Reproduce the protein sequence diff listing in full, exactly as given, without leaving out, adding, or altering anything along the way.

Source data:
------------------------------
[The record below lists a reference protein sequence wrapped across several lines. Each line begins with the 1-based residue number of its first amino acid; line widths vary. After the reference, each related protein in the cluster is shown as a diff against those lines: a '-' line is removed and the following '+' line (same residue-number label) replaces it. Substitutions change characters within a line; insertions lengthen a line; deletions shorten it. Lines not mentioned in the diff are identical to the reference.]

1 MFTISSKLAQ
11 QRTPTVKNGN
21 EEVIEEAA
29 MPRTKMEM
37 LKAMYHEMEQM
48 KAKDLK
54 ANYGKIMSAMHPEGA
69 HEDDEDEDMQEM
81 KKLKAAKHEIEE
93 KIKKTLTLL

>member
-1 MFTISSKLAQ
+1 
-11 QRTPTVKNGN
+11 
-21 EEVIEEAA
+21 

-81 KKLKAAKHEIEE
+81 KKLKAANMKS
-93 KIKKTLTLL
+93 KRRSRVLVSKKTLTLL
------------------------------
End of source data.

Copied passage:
[The record below lists a reference protein sequence wrapped across several lines. Each line begins with the 1-based residue number of its first amino acid; line widths vary. After the reference, each related protein in the cluster is shown as a diff against those lines: a '-' line is removed and the following '+' line (same residue-number label) replaces it. Substitutions change characters within a line; insertions lengthen a line; deletions shorten it. Lines not mentioned in the diff are identical to the reference.]

1 MFTISSKLAQ
11 QRTPTVKNGN
21 EEVIEEAA
29 MPRTKMEM
37 LKAMYHEMEQM
48 KAKDLK
54 ANYGKIMSAMHPEGA
69 HEDDEDEDMQEM
81 KKLKAAKHEIEE
93 KIKKTLTLL

>member
-1 MFTISSKLAQ
+1 
-11 QRTPTVKNGN
+11 
-21 EEVIEEAA
+21 

-81 KKLKAAKHEIEE
+81 KKLKAANMKS
-93 KIKKTLTLL
+93 KRRSRVLVSKKTLTLL